Okavango Craft Brewery (OCB), a new and exciting venture that produces craft beer from the finest quality ingredients, including locally-sourced millet and mineral water from the Okavango Delta has found home in Ngamiland, Botswana.
The 100 percent citizen owned Brewery Company began operations in 2020 and has been hailed as the country’s first licensed micro-brewery. The beer company continues to make strides in the beer brewing business, is upbeat about its sales market and is looking into a possibility to expand production.
The Managing Director and Co-Founder of OCB – Graham McCulloch says the brand is gaining momentum among beer lovers is premised on the fact that their product is made with water from Okavango Delta, a world class tourism destination and partly with local produce from rural subsistence farmers living in and around the Okavango area. He further said OCB aims to provide an attractive market for small scale farmers who work hard to co-exist with elephants in the Okavango area. While he could not reveal their financial information at the time, he said the company is growing in leaps and bounds.
“Our brand appeals to the tourism market and with our unique story behind the brand, it allows us to gain support in the market place for the product and help boost our local economy based on social and environmental principles,” he said.
McCulloch said setting up a beer brewing company in a tourism capital like Maun gives them a competitive advantage as the story behind their brand matches and benefits the local tourism product. He also said they are soliciting support from international tourists to support local initiatives that contribute social and environmental impact. OCB currently has nine staff members, eight of which are Botswana citizens. McCulloch said brewing beer is a scarce skill therefore they had to recruit a beer brewing expert from Brazzaville in the Republic of Congo as an additional employee. He was however optimistic that once the economy improves and things get back to normal post Covid 19 pandemic, they will need additional staff. He also said they are looking forward to opening a brew pub to serve their beer with food.
Asked on their citizen skills transfer policy, he revealed that they are currently training their local brewers. He singled out one of their trainees who hails from Maun whom he said is very enthusiastic and loves the opportunity to become a brewer.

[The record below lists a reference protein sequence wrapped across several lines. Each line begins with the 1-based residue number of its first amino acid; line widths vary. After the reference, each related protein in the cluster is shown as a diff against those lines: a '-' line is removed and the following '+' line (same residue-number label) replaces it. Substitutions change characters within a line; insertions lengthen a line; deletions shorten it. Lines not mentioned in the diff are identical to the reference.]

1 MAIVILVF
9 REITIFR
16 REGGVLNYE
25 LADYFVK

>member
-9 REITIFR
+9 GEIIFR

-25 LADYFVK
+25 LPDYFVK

“ Being from Maun, and indeed Northern Botswana’s first micro-brewer, skills transfer and building capacity among our staff has and will continue to be an essential part of our company’s growth and success,” he said.
He explained that the whole brewing process happens in Maun. He said their state of the art brewery equipment was imported from Europe in order to enable them to make consistent quality products. Asked if OCB procures its raw materials from Botswana, McCulloch said they procure some of the ingredients like malts, hops and yeast from outside but emphasized that all the processing is done in Maun.
“We however buy and transport our millet grain from “elephant aware” farmers around Okavango Delta panhandle,” he said.
“Through our current equipment, OCB produces 500litres in one brew, which takes between 6- 8 hours. So we can brew a large quantity in a week if we brewed every day. However our production capacity relies in the fermenting capacity which currently stands at 4 000 litres,” he further explained.
McCulloch said the beer is stored for fermentation and then matured before being put into kegs and prepared for consumption.
On how it has been to break into the already saturated beer market, he confidently said they have always been ready for the market even before the Covid 19 outbreak. Like any other business he admits that their operation was affected by the pandemic. He further revealed that they intend to expand their product by opening a large brew pub for large numbers when the tourism industry gets back on its feet post Covid 19 pandemic.
“We envisage higher sales both over the counter at the brew pub and hopefully through distribution to the local tourism industry,” he added.
He revealed that their clientele range appeals to a wide range of local consumers who have shown interest in the beer and have signed up to their customer membership programme(the majority of which are citizens). He however could not rule out competition from big brewing brands in South Africa and Botswana but was adamant that they have strategies in place to beat their competitors. He took pride in the fact that they are different from other competitors as they are a Maun brand with a unique story.